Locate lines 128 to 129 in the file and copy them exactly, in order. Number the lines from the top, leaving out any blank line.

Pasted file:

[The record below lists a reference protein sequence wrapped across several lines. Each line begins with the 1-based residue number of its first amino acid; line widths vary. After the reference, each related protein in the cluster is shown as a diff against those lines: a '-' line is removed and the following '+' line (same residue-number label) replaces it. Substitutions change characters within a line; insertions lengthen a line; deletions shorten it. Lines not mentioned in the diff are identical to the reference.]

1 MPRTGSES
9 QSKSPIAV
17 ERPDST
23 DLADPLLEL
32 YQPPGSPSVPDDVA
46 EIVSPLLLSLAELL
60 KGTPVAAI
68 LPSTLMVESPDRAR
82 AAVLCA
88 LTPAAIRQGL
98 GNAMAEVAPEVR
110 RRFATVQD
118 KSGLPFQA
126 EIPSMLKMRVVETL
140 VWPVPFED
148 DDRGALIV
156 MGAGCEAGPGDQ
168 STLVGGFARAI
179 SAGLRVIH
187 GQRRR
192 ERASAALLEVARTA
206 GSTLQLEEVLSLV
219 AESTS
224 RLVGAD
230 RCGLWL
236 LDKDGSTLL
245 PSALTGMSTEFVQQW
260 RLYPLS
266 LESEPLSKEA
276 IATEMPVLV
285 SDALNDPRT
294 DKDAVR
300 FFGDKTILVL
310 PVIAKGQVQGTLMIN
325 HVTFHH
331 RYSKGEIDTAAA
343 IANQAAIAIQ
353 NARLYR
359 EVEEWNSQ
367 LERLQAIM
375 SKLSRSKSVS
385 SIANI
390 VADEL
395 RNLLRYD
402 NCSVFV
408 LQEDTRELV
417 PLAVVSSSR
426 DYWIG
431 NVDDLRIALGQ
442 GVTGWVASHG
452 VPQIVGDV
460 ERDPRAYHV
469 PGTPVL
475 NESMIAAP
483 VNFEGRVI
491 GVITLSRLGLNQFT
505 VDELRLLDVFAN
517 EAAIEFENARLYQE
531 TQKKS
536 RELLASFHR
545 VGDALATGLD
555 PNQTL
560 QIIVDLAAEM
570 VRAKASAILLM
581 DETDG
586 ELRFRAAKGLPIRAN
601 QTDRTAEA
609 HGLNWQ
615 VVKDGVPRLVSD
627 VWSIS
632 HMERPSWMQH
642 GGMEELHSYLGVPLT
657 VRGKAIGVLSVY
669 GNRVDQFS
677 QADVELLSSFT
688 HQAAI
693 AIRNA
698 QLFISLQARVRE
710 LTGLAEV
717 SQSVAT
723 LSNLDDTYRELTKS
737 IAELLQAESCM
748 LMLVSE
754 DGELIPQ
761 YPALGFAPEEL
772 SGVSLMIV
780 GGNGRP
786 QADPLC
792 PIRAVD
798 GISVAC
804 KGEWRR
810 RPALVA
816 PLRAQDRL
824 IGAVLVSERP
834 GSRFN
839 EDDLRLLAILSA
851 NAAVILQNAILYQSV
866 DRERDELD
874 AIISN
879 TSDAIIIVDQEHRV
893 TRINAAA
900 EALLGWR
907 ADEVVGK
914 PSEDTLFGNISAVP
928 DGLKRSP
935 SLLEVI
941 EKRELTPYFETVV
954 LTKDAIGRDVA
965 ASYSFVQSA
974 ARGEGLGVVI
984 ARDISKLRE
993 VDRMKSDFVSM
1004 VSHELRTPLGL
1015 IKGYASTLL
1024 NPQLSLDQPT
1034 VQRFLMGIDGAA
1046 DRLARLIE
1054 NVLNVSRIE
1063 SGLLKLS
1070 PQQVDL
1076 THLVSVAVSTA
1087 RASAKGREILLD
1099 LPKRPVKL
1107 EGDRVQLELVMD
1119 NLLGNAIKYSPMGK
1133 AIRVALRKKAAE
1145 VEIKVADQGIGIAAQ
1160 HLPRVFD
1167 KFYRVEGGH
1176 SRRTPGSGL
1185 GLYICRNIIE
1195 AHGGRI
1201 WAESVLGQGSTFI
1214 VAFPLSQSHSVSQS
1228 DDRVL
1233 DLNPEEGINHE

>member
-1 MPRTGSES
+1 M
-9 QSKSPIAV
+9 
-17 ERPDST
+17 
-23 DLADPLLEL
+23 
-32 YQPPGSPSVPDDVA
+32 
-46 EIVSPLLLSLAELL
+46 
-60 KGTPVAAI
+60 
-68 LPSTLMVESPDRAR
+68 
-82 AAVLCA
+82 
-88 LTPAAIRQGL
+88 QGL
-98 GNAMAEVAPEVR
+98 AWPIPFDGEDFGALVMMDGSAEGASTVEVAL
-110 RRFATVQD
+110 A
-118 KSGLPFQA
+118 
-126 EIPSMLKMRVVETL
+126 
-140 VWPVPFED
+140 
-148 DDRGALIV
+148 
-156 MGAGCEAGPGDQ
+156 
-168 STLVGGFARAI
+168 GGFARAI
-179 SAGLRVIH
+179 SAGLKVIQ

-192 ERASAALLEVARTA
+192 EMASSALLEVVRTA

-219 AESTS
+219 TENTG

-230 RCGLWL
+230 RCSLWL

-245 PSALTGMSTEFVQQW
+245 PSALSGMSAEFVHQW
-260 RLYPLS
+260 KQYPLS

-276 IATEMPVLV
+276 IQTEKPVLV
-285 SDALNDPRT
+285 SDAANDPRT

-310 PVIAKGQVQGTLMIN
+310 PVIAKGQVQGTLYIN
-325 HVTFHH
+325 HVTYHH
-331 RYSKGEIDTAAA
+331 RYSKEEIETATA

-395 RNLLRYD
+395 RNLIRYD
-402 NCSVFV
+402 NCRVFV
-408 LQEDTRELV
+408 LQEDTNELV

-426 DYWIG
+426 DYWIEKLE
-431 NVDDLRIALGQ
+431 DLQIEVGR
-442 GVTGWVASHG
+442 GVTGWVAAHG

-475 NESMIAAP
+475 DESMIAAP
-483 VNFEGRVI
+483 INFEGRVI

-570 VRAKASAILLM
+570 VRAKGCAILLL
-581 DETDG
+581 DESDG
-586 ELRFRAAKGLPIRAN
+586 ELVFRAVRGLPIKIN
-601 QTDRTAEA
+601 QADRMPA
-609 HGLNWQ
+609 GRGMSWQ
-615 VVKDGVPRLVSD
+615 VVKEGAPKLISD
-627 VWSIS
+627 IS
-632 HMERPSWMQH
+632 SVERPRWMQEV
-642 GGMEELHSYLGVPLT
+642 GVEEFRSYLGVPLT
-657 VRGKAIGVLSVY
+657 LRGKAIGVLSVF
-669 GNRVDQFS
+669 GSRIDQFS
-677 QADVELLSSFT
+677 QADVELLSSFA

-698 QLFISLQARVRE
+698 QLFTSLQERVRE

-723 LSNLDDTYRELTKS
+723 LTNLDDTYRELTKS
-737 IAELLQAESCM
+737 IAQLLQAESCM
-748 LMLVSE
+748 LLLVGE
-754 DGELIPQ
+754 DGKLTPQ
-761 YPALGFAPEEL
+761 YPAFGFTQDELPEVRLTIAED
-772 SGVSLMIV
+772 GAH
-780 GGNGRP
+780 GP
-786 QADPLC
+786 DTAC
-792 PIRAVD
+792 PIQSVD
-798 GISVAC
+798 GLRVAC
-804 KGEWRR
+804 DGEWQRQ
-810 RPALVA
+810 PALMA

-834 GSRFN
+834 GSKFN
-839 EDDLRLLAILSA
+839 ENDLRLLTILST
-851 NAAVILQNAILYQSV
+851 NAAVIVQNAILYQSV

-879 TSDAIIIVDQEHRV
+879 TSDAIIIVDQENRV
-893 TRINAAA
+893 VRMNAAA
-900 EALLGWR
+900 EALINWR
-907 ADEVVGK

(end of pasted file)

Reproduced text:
1145 VEIKVADQGIGIAAQ
1160 HLPRVFD